We are living longer despite getting fatter, and there is no sign yet that the increase in life expectancy is coming to an end, according to a study.
A baby born today in the West can look forward to between six and eight years of extra life compared with one born in 1970. Moreover, Britons are outliving Americans, despite the US having a higher national income and the highest spending on healthcare.
Some doom mongers have warned that today's children could be the first to die sooner than their parents because of the global explosion in obesity, but researchers say life expectancy is increasing in almost all European countries for the first time in decades.
But obesity has also been rising in the UK, from 7 per cent of adults in 1980 to 23 per cent in 2009. Rates are even higher in the US. Obesity is known to increase the risk of heart disease, cancer, Type 2 diabetes and high blood pressure – so why is life expectancy not declining?
Professor David Leon, an expert on population health at the London School of Hygiene and Tropical Medicine, who analysed the figures in the International Journal of Epidemiology, said: "There is a tendency for people to talk about things going wrong. But it is important the public are made aware that, so far, things are going right."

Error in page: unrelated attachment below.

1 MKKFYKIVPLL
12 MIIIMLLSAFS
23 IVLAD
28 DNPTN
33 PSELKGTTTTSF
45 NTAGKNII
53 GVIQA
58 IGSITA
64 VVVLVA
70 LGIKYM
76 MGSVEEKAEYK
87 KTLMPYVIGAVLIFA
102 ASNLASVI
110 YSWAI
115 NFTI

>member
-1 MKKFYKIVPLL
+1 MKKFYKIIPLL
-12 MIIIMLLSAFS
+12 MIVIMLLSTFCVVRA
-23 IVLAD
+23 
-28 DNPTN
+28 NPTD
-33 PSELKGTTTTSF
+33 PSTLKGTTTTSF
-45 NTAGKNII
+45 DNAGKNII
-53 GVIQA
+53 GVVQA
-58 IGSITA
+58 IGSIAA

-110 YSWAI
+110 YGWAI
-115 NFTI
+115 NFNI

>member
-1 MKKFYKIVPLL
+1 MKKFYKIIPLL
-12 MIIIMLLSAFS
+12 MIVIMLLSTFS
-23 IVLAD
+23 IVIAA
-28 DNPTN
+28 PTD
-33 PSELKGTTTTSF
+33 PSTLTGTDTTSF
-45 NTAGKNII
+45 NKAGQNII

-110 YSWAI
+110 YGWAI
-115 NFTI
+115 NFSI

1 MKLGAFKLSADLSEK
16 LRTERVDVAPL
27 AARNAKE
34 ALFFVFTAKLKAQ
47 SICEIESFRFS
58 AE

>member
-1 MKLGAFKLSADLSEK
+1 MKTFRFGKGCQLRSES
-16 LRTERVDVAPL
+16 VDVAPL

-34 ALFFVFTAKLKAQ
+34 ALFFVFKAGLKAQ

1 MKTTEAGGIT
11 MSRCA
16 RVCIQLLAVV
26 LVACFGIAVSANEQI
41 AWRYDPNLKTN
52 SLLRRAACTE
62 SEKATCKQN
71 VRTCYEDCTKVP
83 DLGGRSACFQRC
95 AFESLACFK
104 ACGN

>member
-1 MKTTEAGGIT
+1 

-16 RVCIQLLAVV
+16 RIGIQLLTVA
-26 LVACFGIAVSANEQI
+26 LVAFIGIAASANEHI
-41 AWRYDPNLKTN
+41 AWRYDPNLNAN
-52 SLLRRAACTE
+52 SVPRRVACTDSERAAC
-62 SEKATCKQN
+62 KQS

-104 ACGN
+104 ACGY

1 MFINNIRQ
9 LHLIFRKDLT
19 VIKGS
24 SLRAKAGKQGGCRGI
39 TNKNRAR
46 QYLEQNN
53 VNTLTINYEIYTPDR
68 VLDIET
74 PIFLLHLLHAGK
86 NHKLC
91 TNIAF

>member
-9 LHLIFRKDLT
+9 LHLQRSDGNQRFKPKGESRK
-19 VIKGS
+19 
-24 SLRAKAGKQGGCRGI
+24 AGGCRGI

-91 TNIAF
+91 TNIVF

However, he warned there was no room for complacency and that many important questions remained about the drivers of the trends – such as the decline in smoking since 1970 and the fact heart disease deaths have fallen faster in the UK than in any other western European country.
But a little extra weight might also be good for you. Professor Leon said: "If you get poorly you lose weight. So if you fall sick it may be better if you have got something in reserve to call on."
A study by Katherine Flegal, published in the Journal of the American Medical Association in 2007, suggested fitness, not fatness, was the key determinant of longevity. Those who were overweight, smoked, ate junk food and took no exercise were heading for an early grave – all factors which increased the risk of heart disease and cancer.
But for those who were a little chubby but had a healthy lifestyle, the outlook was rosier. They were more likely to die of some conditions, such as kidney disease and diabetes, but less likely to die from lung diseases.
Overall, people who were overweight had a lower mortality rate than people who were underweight, obese or normal.
However, Professor Leon warned that quality of life was just as important.
For example, diabetes is soaring and destroys the eyes and the circulation, leaving victims blind and limbless (through amputation) before they die.
"It may be that we are holding off the fatal consequences of diabetes with better treatment," he said. "But there are huge consequences in terms of the burden on the health service – patients have to take a lot of pills and face a lot of complications."